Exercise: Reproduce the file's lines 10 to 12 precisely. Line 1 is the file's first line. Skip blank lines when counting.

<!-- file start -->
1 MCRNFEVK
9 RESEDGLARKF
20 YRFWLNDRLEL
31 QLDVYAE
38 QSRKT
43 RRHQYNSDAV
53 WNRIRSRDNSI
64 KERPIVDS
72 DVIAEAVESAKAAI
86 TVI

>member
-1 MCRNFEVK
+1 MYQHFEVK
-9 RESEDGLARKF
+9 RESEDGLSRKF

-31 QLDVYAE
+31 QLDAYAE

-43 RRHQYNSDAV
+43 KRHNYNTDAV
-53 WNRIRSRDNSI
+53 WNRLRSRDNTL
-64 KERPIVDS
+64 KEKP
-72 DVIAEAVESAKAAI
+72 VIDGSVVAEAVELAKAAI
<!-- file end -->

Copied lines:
86 TVI

>member
-1 MCRNFEVK